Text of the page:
You can also go with draconic Bloodrager, which can also go into Dragon Disciple as far as I know. Just because you're a barbarian, doesn't mean you can't be a dashing captain.
You could also, more amusingly, get some draconic flavor by playing a kobold swashbuckler. Not the most optimal option by any means, but grabbing Slashing/Fencing Grace and maybe the Mouser archetype could make for a decent pirate. It also opens up the Draconic Aspect feat chain, for things like flight and a breath weapon.
Horn of the Criosphinx specifically calls out two handed weapons.
"Prerequisites: Base attack bonus +6 or monk level 6th.
Benefit: Whenever you make a successful charge attack while wielding a two-handed weapon in both hands, add two times your Strength bonus to the damage roll."
It says two-handed weapon in both hands, not a one handed weapon wielded in two, which is why the weapon list was so limited. I mean, there's a bunch of two-handed "monk" weapons, but most of them are Eastern weapons that both require a feat and are more flavorful than mechanically decent. Quarterstaff is a monk staple, bayonet is the only two-hander in the "close" group, and seven-branched sword is the best "monk" two-hander, despite the feat requirement.
Feat entry text has always trumped feat table. There's been a number of feats with inaccurate table entries.
That's a good observation about Horn of the Criosphinx. I noticed the fact it was a monk bonus feat, but I glossed over the rest because I didn't think you could two-hand unarmed strikes (since they're considered light weapons). This becomes a good option if weapons don't work out, though weapons still have some benefits over actual unarmed strikes, like ease of enchanting and potentially higher crit ranges/modifiers.
Then that means you've played a lot of games with an optional rules interpretation that I suspect isn't part of the majority of games, and are passing balance judgments based on such. While it's a total valid observation for the games you play, it doesn't really mean much for anyone else who isn't in those games.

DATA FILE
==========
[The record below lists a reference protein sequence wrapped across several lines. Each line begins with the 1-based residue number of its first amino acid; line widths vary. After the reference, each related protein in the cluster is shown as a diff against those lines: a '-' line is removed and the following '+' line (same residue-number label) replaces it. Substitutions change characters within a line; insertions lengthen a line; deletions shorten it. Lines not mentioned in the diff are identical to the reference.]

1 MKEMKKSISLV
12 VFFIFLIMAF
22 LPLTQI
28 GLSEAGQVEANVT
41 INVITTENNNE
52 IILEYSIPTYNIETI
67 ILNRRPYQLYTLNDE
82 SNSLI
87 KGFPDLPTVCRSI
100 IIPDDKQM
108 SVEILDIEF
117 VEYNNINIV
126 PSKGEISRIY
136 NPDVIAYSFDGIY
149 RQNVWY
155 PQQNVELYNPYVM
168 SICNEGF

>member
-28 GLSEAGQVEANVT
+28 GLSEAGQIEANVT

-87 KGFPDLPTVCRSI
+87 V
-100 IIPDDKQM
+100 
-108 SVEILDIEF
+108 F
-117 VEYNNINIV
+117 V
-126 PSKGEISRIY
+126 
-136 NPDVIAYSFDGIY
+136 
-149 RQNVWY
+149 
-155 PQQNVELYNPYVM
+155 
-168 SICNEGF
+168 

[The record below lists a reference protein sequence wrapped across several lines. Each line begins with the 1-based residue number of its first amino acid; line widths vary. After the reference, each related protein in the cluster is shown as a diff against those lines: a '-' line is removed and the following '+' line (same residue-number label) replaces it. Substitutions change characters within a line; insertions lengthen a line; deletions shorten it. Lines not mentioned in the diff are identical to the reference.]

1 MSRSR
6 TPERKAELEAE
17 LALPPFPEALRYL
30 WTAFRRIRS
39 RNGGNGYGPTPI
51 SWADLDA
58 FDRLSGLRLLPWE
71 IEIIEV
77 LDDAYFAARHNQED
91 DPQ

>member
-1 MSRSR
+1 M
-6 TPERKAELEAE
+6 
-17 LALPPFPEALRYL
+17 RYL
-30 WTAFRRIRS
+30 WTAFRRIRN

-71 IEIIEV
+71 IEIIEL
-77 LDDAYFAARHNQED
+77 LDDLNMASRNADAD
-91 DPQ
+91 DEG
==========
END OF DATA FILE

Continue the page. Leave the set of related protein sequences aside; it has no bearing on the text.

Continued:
You make the same number of attack rolls, and the same number of damage rolls, with the same modifiers to each, as a standard full attack. If you roll a 1, that's one attack that you missed and thus one damage roll you don't make, just the same as if you were full-attacking normally. Why would continuing to attack after a roll of a 1 be broken? The fighter can miss a hit on his full attack and still keep swinging, that's just one hits worth of damage he doesn't get to add. Like, it's no different than a regular full attack action, save the damage being pooled, just like Clustered Shots.
The crit thing is pretty strong, but there aren't many weapons on the list that really get to abuse it. I just like the "flurry on a charge" component of the whole thing, though it's just piled into a super hit. Doesn't seem any more OP than, say, the flurry of spirited charge RAGELANCEPOUNCE barbarian.
It really doesn't strike me as much different than a standard full attack (since you hit the same number of times, with each hit dealing the same amount of damage), except for the nice shiny "one crit means it all crits" thing and the fact it's all piled into one attack, which is nice for getting past DR.
The perk is the using it on a charge, since that used to be just a barbarian/druid thing for the most part, and a flurrying brawler gets a lot of attacks to pile onto that charge.
Flurry doesn't have to stack. The point is that you can grab an archetype that drops that class feature, then get the same feature in an entirely different class. There's nothing "redundant" about that, because you're not trying to stack anything. Flurry already works with BAB from non-monk levels, so in this case you'd simply flurry as a monk of your cleric level, with the monk levels counted as non-monk levels for this purpose.
You could have some fun with the fact that Cayden Cailien's favored weapon is a rapier, and go for a Fencing Grace melee cleric (though the feat tax to get that far is a bit challenging). A single level in Swashbuckler (Inspired Blade) would net you 2/3 of the required feats, though, as well as a small Panache pool, a bump to Reflex saves, some extra skill points and access to some better class skills, so not a bad dip overall.
From there, just build a standard cleric. Halfling's Cha boost will help a bit with channels, you'll be relatively elusive in melee, be able to provide a solid flanking buddy, contribute some damage when you're not casting spells, and most importantly have some serious style while you're doing it.
You seem to lack in both battlefield control and some additional healing potential, but be fine in raw combat ability. To that end, I recommend a Witch, an Arcanist with the Unlettered Arcanist or White Mage archetypes, or perhaps a Shaman. All of them are pure casters with access to some of the better battlefield control/buff spells, while having enough clutch/out of combat healing potential to ease the strain on the paladin/bard.
This is for a home game with a lenient GM who likes the "rule of cool" more than hard mechanical balance, so I've got some wiggle room. That said, I'd like to stay within the mechanics as much as possible, based on my assumption of 2-handed weapon viability.
Pummeling Charge requires a flurry attack, which has a limited pool of available weapons, especially two-handed ones. I broke down the three that I thought were best in my initial post, none of which have that high crit range. The options would open up a lot more if one handed weapons wielded in two hands counted, but Horn of the Criosphinx seems pretty clear on that one.